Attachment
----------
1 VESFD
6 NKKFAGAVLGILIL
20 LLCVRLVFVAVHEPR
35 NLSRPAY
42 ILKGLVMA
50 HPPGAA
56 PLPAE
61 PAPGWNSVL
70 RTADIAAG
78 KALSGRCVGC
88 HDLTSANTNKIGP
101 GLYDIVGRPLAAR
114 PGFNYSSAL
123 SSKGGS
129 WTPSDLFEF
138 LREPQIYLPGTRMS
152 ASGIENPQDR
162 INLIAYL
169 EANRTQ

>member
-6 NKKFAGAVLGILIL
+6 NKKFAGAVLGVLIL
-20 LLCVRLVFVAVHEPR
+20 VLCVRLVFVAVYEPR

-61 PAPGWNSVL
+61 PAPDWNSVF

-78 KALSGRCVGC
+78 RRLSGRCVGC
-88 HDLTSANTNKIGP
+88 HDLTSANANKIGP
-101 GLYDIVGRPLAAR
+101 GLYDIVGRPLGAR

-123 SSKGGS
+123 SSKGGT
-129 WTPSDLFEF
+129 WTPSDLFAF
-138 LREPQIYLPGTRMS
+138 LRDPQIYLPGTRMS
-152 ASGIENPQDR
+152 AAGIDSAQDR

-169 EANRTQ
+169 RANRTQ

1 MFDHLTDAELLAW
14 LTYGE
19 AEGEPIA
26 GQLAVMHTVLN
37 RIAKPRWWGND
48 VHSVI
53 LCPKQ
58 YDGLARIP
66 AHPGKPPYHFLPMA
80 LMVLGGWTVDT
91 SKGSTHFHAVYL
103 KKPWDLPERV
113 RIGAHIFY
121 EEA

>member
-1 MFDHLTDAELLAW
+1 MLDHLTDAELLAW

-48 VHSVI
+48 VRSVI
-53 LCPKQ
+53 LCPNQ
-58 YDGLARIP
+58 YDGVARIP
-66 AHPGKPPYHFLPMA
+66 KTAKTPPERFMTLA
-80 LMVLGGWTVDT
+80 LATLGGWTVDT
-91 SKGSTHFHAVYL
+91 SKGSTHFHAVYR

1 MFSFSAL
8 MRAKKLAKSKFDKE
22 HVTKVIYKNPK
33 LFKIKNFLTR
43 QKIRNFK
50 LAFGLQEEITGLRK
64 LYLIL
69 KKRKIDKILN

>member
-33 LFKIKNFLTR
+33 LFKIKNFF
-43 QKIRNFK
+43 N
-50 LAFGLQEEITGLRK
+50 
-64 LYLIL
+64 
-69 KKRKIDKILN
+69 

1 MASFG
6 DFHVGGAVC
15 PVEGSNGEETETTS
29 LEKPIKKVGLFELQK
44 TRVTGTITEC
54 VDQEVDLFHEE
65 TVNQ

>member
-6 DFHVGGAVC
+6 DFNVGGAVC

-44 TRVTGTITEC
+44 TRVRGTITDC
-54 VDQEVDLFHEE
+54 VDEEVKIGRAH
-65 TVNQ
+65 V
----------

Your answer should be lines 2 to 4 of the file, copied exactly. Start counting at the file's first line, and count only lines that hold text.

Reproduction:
6 NKKFAGAVLGILIL
20 LLCVRLVFVAVHEPR
35 NLSRPAY